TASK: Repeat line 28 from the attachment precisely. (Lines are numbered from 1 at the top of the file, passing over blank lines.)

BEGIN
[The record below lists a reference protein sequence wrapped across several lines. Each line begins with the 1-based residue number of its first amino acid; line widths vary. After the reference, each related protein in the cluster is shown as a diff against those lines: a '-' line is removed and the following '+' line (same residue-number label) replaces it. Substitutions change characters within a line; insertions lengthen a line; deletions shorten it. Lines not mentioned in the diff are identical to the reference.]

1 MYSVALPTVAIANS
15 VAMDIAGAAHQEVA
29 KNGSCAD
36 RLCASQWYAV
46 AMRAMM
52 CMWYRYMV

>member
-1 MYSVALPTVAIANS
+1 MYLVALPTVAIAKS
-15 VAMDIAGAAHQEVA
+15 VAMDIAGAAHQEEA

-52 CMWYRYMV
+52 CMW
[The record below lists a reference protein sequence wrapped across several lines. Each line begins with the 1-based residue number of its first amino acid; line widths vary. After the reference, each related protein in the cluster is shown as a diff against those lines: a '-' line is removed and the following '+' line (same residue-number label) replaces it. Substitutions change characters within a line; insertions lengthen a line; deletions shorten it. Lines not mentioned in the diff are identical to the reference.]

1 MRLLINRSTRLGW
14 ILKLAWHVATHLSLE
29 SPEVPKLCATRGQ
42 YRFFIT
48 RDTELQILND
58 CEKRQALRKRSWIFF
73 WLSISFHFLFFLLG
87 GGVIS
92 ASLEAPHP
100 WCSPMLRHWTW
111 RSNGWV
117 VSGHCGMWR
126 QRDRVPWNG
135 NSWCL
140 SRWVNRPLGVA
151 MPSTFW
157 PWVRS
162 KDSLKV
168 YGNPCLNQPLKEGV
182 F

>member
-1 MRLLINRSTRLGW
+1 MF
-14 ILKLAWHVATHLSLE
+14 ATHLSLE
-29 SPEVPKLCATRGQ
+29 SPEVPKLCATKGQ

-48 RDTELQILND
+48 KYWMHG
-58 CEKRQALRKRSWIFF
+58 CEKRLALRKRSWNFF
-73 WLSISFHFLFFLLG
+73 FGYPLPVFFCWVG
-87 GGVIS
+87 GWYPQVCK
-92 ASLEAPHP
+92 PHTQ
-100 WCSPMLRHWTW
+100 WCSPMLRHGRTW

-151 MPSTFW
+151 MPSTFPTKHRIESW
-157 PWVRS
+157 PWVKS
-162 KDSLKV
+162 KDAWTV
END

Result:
126 QRDRVPWNG